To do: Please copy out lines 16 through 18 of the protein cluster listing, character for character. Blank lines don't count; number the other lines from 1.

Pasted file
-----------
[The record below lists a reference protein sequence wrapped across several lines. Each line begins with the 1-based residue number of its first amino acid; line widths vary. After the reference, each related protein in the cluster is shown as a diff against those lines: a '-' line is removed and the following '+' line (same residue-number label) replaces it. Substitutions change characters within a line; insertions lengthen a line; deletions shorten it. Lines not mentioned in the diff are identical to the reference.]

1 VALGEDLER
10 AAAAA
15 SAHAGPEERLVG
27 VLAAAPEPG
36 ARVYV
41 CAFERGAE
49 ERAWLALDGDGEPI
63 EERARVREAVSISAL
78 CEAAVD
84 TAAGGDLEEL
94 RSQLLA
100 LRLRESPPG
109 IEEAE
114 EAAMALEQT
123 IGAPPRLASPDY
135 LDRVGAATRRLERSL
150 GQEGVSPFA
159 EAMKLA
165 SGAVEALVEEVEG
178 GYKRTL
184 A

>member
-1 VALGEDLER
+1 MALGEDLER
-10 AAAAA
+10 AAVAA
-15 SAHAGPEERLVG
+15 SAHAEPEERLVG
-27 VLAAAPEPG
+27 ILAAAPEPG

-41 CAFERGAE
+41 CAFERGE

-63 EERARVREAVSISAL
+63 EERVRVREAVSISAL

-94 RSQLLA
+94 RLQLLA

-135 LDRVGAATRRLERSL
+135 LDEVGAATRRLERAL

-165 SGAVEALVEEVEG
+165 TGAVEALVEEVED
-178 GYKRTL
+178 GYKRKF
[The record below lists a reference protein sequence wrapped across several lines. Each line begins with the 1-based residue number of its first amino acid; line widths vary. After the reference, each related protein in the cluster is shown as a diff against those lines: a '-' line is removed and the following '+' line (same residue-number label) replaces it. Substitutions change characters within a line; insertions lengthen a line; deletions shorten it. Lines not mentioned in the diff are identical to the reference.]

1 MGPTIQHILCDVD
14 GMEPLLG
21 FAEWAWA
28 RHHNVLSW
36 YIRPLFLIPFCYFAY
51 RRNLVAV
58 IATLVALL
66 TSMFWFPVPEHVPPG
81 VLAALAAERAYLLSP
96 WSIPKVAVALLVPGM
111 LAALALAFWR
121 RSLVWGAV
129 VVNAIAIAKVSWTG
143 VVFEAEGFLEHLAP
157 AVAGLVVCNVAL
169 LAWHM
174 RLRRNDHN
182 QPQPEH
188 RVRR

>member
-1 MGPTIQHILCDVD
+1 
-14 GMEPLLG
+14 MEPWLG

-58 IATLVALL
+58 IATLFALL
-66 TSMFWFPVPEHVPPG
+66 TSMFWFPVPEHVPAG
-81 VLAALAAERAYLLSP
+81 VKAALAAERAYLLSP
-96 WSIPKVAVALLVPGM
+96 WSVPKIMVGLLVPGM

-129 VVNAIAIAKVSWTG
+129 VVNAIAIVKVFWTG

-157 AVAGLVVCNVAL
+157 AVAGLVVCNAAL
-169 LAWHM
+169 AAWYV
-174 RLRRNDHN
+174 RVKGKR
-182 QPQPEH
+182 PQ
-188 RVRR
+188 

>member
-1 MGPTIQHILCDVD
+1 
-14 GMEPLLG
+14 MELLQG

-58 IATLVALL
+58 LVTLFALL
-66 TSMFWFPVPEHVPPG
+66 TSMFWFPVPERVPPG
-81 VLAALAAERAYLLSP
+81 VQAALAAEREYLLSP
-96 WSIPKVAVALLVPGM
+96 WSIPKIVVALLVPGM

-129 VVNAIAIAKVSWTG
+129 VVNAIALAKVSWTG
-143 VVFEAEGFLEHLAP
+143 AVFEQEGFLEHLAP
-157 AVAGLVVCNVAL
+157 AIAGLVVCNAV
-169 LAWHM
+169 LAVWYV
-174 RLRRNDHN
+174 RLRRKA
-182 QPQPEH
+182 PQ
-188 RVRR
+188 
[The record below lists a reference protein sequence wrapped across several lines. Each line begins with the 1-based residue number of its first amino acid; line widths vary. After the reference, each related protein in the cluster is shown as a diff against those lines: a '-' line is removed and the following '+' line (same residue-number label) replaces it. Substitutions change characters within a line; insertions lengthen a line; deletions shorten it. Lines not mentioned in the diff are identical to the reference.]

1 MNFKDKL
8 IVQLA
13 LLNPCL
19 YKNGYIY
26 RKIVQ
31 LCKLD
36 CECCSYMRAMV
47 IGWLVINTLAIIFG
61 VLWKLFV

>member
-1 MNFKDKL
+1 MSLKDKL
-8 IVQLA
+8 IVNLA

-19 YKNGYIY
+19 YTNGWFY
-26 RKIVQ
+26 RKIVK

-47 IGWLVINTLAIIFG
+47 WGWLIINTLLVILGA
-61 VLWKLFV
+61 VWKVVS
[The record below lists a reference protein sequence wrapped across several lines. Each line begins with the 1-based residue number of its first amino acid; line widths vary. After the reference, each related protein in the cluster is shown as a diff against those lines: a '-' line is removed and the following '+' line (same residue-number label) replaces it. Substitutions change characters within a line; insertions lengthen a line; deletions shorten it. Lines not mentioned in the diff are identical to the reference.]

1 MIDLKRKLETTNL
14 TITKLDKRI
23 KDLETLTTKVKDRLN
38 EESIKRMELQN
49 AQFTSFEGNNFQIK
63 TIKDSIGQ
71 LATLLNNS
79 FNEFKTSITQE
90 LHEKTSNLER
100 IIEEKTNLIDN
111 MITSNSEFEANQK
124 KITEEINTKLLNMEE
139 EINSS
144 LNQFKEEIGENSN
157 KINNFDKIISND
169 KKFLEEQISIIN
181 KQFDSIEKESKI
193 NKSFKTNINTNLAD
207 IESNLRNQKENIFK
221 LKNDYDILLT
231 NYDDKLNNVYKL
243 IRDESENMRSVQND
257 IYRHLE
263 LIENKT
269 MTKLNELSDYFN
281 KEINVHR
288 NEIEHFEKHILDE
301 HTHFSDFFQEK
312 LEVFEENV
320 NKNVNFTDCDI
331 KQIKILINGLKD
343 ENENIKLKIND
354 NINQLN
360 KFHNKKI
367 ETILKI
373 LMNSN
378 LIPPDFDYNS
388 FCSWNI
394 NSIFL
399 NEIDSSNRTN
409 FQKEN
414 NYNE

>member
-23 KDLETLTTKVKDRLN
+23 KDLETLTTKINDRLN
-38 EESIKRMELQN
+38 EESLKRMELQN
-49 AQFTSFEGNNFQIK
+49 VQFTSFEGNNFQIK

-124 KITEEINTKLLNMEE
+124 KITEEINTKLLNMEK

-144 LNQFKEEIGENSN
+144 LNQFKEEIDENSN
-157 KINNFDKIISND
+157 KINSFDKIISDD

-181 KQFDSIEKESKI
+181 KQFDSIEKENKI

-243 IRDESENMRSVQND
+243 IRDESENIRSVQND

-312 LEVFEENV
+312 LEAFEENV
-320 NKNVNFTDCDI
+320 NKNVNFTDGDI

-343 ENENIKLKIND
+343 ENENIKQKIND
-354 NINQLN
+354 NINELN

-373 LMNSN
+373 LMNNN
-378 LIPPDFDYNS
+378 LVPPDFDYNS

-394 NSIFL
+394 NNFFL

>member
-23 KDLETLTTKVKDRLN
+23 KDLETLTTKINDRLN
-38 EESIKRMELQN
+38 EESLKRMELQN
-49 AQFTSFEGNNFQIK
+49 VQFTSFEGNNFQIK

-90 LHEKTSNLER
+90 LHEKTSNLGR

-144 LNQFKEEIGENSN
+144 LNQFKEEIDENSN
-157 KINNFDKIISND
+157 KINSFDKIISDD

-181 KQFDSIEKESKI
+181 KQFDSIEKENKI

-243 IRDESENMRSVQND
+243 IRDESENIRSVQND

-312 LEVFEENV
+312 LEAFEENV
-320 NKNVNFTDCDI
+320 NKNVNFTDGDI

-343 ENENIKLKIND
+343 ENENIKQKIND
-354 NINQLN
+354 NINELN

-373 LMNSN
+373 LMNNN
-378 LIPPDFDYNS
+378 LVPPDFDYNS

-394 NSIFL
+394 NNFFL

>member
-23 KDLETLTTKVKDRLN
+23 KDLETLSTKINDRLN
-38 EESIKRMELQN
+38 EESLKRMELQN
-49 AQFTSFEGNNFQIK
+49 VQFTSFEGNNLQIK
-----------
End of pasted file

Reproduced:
123 IGAPPRLASPDY
135 LDRVGAATRRLERSL
150 GQEGVSPFA